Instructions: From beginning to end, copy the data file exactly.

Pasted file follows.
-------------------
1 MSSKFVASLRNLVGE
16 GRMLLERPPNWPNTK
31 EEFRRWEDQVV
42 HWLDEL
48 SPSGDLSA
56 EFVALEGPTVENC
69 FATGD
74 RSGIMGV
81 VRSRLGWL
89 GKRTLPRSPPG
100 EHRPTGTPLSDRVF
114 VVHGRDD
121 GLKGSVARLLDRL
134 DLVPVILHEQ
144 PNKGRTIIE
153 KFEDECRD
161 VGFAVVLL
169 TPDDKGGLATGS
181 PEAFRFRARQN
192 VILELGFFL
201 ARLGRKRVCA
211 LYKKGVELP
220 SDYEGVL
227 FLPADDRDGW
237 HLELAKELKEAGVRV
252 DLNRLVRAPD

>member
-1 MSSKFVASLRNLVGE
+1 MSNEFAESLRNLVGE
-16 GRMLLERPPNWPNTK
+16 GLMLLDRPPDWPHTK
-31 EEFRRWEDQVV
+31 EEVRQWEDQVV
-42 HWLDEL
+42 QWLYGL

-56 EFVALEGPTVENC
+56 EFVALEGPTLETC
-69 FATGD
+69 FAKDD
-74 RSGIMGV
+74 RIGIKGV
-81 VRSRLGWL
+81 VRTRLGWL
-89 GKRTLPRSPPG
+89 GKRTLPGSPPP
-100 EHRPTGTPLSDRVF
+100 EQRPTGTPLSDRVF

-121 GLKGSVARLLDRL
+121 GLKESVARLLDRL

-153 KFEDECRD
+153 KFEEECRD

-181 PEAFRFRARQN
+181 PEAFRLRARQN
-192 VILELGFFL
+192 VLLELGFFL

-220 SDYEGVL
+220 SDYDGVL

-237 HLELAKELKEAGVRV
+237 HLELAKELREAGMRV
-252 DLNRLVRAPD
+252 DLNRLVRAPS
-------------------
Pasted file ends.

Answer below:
1 MSSKFVASLRNLVGE
16 GRMLLERPPNWPNTK
31 EEFRRWEDQVV
42 HWLDEL
48 SPSGDLSA
56 EFVALEGPTVENC
69 FATGD
74 RSGIMGV
81 VRSRLGWL
89 GKRTLPRSPPG
100 EHRPTGTPLSDRVF
114 VVHGRDD
121 GLKGSVARLLDRL
134 DLVPVILHEQ
144 PNKGRTIIE
153 KFEDECRD
161 VGFAVVLL
169 TPDDKGGLATGS
181 PEAFRFRARQN
192 VILELGFFL
201 ARLGRKRVCA
211 LYKKGVELP
220 SDYEGVL
227 FLPADDRDGW
237 HLELAKELKEAGVRV
252 DLNRLVRAPD

>member
-1 MSSKFVASLRNLVGE
+1 MSNEFAESLRNLVGE
-16 GRMLLERPPNWPNTK
+16 GLMLLDRPPDWPHTK
-31 EEFRRWEDQVV
+31 EEVRQWEDQVV
-42 HWLDEL
+42 QWLYGL

-56 EFVALEGPTVENC
+56 EFVALEGPTLETC
-69 FATGD
+69 FAKDD
-74 RSGIMGV
+74 RIGIKGV
-81 VRSRLGWL
+81 VRTRLGWL
-89 GKRTLPRSPPG
+89 GKRTLPGSPPP
-100 EHRPTGTPLSDRVF
+100 EQRPTGTPLSDRVF

-121 GLKGSVARLLDRL
+121 GLKESVARLLDRL

-153 KFEDECRD
+153 KFEEECRD

-181 PEAFRFRARQN
+181 PEAFRLRARQN
-192 VILELGFFL
+192 VLLELGFFL

-220 SDYEGVL
+220 SDYDGVL

-237 HLELAKELKEAGVRV
+237 HLELAKELREAGMRV
-252 DLNRLVRAPD
+252 DLNRLVRAPS